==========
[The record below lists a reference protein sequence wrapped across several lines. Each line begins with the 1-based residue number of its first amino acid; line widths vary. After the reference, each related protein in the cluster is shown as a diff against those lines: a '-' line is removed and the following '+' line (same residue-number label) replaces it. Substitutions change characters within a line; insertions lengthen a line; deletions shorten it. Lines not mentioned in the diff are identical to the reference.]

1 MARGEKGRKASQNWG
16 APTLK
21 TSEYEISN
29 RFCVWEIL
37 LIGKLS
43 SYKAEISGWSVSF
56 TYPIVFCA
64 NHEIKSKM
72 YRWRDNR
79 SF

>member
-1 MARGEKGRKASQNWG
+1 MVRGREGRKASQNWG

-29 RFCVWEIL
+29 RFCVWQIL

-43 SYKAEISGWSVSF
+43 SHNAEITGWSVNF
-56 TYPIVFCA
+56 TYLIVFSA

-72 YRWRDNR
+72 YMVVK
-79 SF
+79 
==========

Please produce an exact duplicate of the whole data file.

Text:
[The record below lists a reference protein sequence wrapped across several lines. Each line begins with the 1-based residue number of its first amino acid; line widths vary. After the reference, each related protein in the cluster is shown as a diff against those lines: a '-' line is removed and the following '+' line (same residue-number label) replaces it. Substitutions change characters within a line; insertions lengthen a line; deletions shorten it. Lines not mentioned in the diff are identical to the reference.]

1 MARGEKGRKASQNWG
16 APTLK
21 TSEYEISN
29 RFCVWEIL
37 LIGKLS
43 SYKAEISGWSVSF
56 TYPIVFCA
64 NHEIKSKM
72 YRWRDNR
79 SF

>member
-1 MARGEKGRKASQNWG
+1 MVRGREGRKASQNWG

-29 RFCVWEIL
+29 RFCVWQIL

-43 SYKAEISGWSVSF
+43 SHNAEITGWSVNF
-56 TYPIVFCA
+56 TYLIVFSA

-72 YRWRDNR
+72 YMVVK
-79 SF
+79 